Left at the border: family separation in Rwanda

30 Oct, 2014

At least 200 children under the age of five are left vulnerable, with strangers and lack of care, every day in the district of Rubavu in Rwanda. Older children from the same border town are now also dropping out of school to care for the toddlers.

Uyisenga Ni Imanazi (UNM) have launched a new project on family separation, specifically looking at the plight of children left at the border when their parents cross into the Democratic Republic of Congo [DRC].

As part of UNM’s commitment to implementing the Guidelines for Alternative Care*, they have brought together multiple stakeholders to search for a sustainable solution to this problem.

UNM CEO Chaste Uwioyeye said: “Too many of our children are growing up without the presence and loving care of their parents who cross the border for business and leave their children unattended.

“We must collaboratively look for alternative solutions and change of policies regulating individuals, especially mothers who do trans-border business. We must also address the problem of the local pupils who now babysit the youngsters for just 300 frw per day.

“That is why we began this project with a two-day workshop in the area to specifically discuss advocacy on alternative care for abandoned children; to discuss the problem in depth – ask why are these parents forced to leave their children – and find common cause amongst those with the opportunity to affect change.”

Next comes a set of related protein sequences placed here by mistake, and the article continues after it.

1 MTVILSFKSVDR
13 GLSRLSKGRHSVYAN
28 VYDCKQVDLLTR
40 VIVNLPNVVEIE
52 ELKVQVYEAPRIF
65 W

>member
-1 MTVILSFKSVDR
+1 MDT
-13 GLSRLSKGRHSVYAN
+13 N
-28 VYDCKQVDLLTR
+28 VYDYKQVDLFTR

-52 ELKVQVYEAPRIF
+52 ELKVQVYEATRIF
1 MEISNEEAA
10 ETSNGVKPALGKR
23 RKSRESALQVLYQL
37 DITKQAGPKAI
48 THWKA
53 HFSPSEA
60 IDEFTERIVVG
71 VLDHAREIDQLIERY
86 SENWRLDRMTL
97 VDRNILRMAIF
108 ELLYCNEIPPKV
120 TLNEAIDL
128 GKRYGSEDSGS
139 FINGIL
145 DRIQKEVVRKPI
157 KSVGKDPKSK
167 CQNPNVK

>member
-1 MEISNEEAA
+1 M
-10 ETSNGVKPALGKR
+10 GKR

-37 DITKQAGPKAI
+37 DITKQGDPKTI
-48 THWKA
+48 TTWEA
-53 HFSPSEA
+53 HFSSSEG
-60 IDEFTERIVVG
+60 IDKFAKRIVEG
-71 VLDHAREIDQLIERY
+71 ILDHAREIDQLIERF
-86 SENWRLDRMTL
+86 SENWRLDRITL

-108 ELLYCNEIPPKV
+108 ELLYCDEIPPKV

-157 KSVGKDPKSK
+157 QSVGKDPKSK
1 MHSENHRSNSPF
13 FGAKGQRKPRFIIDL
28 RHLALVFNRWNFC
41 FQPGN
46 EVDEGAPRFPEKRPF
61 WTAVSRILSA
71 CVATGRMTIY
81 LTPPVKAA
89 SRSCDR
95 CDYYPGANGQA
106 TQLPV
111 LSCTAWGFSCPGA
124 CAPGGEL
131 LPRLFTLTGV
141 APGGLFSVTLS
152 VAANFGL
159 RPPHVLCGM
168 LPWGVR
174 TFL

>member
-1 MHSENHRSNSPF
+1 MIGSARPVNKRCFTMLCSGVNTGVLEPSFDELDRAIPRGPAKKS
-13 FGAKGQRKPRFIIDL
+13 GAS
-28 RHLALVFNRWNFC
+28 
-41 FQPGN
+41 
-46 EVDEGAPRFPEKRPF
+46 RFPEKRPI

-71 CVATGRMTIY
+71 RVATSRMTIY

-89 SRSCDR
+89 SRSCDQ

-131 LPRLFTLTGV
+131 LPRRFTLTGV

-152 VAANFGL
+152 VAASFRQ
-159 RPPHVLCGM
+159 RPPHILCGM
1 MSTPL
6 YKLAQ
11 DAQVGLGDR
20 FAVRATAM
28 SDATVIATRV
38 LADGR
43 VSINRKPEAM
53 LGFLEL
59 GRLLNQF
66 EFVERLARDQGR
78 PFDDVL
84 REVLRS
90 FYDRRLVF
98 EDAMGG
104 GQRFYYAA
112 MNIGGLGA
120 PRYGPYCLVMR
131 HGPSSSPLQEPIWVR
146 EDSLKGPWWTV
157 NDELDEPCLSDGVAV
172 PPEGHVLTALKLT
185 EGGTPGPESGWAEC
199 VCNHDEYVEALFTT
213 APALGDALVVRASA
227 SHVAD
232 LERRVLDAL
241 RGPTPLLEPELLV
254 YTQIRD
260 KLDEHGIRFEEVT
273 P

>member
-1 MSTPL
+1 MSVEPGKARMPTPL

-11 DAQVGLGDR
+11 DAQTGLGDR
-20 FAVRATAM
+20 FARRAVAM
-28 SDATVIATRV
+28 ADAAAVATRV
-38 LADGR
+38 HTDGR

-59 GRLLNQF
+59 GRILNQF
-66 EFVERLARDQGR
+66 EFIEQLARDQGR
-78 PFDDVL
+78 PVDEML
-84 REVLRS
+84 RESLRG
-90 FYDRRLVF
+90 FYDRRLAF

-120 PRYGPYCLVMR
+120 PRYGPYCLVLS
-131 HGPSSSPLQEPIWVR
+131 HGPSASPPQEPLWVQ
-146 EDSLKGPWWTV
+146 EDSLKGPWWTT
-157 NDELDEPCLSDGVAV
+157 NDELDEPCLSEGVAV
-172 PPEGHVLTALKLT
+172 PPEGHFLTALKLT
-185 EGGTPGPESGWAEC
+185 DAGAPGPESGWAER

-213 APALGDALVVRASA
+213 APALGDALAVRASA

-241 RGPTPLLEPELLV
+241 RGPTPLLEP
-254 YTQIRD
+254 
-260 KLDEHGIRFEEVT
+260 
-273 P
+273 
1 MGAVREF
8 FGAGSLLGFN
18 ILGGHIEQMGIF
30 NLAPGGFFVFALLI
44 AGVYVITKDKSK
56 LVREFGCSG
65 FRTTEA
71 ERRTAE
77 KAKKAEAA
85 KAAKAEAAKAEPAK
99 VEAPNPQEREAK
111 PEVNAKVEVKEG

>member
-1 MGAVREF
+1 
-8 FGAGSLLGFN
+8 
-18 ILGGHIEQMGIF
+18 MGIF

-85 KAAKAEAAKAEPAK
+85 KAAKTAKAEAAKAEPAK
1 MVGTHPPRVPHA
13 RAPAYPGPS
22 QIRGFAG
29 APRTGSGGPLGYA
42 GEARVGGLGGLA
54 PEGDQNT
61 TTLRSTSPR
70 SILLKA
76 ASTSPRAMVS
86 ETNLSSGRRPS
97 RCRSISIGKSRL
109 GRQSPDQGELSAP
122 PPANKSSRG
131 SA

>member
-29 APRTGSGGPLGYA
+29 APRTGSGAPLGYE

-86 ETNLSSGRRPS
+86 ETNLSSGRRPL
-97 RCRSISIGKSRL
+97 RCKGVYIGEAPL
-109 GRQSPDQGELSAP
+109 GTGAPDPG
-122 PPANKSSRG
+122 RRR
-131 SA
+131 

The September workshop brought together representatives from different institutions including the Rubavu District and Sector authorities, the military and national police, NGOs, immigration, the National Youth Council and the Catholic Church – as well as local parents.

Participants in the meeting emerged committed to looking for sustainable solutions.  It was agreed to:

  • Engage in constant advocacy on the issue, to help more children to grow up within families as recommended by the Guidelines for Alternative Care;
  • Assist the older local children to go back to school;
  • Enhance the ability of mothers to carry out their business activities within Rwanda in order to remain with their children; prepare a budget for cooperatives of those women who suffer poverty – the most vulnerable families need national support in order to thrive and provide adequate care for their children;
  • Offer training on parental responsibility and child rights; teach parents about the consequences of lack of care and affection;
  • Avoid use of institutional transit centers  and close the so called “ECD”
  • To change policies regulating children left on the borders.

After the meeting in September UNM returned to Rubavu for meetings with parents and organised them into a community-based organisation – with the authorities and other NGOs working with children in the district. The group created networks in the communitiy and decided to stop leaving their children at the border. UNM will now drive the project forward to turn this short term success into a longer term solution.

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